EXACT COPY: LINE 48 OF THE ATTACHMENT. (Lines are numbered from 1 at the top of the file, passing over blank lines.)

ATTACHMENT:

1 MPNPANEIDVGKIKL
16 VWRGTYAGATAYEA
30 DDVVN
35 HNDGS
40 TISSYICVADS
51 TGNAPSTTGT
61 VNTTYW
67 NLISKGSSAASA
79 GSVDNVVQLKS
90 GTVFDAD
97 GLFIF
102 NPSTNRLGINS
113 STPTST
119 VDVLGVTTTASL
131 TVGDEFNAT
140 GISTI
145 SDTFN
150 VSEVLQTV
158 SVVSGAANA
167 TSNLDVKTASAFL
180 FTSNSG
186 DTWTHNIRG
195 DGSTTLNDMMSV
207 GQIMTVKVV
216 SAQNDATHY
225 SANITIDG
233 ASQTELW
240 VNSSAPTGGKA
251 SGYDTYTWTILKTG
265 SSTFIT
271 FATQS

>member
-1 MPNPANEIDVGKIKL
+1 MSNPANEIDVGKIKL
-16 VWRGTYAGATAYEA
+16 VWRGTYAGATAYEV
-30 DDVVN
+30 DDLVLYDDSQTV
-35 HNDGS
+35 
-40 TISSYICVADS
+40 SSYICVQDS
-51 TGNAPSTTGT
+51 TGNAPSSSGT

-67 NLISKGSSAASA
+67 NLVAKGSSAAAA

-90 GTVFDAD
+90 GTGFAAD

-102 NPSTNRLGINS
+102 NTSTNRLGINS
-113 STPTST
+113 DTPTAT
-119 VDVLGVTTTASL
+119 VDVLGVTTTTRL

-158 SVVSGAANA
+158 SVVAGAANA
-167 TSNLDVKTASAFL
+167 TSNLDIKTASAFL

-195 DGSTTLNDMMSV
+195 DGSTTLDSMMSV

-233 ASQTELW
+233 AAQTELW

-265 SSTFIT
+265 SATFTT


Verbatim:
+90 GTGFAAD